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Learn about Coriolis Flowmeters Used to Measure Natural Gas and Oil Flow,
presented by Dr. Jesse Yoder
Articles about Coriolis Flowmeters
World Market for Coriolis Flowmeters,
Released in 2013 - Provides historical context
World Market for Coriolis Flowmeters, 3rd Edition
Released in 2008 - Provides historical context
World Market for Coriolis Flowmeters, 2nd Edition
Released in 2003 - Provides historical context
World Market for Coriolis Flowmeters, 1st Edition
Released in 2001 - Provides historical perspective
Coriolis Update - March 2009: In October 2008, KROHNE launched its corrosion-resistant Tantalum version of its OPTIMASS 7300 Coriolis mass
flowmeter. This meter is designed to handle the highly aggressive and corrosive fluids found in the chemical industry. The Tantalum has a straight-tube design.
Emerson Process Management unveiled its first 2-wire Coriolis flowmeter in September 2008. The new transmitter is called the Model 2200S, and it can be used with a variety of Elite Coriolis sensor tubes.
GE Sensing completed its acquisition of Rheonik in February 2008. Rheonik, based in Germany, has long been known as a supplier of large line size Coriolis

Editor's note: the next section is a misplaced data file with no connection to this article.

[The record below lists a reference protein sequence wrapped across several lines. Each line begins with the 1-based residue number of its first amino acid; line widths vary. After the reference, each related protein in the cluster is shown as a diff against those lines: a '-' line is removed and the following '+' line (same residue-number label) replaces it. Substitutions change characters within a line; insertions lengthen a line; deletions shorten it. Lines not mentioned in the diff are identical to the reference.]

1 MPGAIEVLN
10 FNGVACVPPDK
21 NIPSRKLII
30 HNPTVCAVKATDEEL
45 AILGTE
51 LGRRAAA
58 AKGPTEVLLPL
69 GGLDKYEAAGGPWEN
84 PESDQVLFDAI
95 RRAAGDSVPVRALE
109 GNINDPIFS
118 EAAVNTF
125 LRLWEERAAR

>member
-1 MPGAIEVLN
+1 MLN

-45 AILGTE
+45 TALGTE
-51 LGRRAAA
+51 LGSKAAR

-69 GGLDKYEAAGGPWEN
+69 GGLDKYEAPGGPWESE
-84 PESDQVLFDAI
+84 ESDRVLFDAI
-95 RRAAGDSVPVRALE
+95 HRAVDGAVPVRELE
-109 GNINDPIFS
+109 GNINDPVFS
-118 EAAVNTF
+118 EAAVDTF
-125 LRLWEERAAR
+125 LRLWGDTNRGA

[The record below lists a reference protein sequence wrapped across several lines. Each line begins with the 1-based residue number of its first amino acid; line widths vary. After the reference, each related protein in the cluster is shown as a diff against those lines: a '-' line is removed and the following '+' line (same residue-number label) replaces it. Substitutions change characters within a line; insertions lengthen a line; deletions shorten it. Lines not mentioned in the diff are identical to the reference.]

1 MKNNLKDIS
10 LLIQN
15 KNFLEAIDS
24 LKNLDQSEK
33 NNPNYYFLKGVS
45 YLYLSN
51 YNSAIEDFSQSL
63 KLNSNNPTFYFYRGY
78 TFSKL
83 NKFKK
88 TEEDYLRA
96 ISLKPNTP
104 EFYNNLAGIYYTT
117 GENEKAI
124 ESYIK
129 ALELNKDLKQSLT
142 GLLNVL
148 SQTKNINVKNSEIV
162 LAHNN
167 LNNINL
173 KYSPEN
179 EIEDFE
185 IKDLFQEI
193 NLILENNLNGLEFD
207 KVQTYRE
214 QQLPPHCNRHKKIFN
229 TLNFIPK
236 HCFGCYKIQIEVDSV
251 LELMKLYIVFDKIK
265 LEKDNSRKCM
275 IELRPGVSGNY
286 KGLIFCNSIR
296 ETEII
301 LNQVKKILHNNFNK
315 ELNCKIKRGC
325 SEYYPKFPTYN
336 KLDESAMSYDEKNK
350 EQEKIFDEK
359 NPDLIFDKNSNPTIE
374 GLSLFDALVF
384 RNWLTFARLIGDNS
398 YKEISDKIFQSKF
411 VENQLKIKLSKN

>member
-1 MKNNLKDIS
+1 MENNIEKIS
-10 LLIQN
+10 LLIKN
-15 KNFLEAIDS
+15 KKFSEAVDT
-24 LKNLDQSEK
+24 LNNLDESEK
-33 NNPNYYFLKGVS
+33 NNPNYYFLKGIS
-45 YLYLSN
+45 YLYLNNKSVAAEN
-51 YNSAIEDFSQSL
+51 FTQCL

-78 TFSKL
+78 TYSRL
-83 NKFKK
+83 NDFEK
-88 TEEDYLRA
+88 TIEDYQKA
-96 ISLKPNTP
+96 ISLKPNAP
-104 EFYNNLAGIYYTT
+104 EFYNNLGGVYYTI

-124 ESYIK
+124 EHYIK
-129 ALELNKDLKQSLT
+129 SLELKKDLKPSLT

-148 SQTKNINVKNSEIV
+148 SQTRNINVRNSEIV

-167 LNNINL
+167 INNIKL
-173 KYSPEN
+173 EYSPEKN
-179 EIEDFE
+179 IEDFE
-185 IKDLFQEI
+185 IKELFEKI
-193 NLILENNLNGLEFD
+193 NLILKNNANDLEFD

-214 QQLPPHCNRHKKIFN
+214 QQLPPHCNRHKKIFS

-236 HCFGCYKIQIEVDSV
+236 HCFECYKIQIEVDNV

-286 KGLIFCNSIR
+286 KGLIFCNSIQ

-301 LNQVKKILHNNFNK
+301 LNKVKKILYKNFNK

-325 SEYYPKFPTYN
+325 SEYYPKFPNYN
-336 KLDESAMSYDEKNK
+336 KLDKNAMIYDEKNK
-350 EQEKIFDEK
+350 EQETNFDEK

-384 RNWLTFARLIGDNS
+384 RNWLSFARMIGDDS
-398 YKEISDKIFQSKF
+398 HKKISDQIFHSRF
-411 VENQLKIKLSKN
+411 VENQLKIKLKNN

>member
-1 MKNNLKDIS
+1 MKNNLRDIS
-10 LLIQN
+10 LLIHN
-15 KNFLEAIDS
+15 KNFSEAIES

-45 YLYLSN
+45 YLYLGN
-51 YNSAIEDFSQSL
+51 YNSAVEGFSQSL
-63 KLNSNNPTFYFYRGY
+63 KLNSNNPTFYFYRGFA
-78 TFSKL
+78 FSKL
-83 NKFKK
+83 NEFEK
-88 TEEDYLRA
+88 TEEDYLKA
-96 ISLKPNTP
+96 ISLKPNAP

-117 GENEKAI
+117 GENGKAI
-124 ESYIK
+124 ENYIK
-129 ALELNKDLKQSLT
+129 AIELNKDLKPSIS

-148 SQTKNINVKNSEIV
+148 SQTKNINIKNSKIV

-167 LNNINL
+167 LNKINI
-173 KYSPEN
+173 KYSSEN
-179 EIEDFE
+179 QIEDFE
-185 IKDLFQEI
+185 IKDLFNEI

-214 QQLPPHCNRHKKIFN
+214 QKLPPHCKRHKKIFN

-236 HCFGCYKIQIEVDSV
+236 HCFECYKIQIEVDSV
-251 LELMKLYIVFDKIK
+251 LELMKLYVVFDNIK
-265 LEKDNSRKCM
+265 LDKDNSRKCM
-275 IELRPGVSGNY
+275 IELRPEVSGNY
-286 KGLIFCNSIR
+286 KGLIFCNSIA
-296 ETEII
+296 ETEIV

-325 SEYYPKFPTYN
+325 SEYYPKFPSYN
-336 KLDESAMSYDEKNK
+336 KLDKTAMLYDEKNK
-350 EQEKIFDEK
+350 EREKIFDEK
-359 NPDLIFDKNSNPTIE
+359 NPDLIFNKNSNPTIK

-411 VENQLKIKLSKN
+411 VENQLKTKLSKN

flowmeters, namely size inches and up. GE Sensing had previously (in 2002) acquired Panametrics to become a significant player in the ultrasonic flowmeter market.
For more information on these and other events in the Coriolis flowmeter market, see our quarterly Market Barometer. The Market Barometer updates every flow technology every quarter. Go to www.worldflow.com for more details.
Overview of Coriolis Flowmeters
The French mathematician Gustave Coriolis formulated the principle that underlies Coriolis
flowmeters. Coriolis showed in 1835 that an inertial force needs to be taken into account when the motion of bodies in a rotating frame of reference is described. The earth is often used as an example of the Coriolis force. A hypothetical object thrown from the North Pole to the equator appears to vary from its intended path, due to the earth’s rotation.
Coriolis flowmeters contain one or more vibrating tubes. These tubes are usually bent, although straight-tube meters are also available. The fluid to be measured passes through the vibrating tubes. It accelerates as it flows toward the maximum vibration point, and slows down as it leaves that point. This causes the tubes to twist. The amount of twisting is directly proportional to mass flow. Position sensors detect tube positions.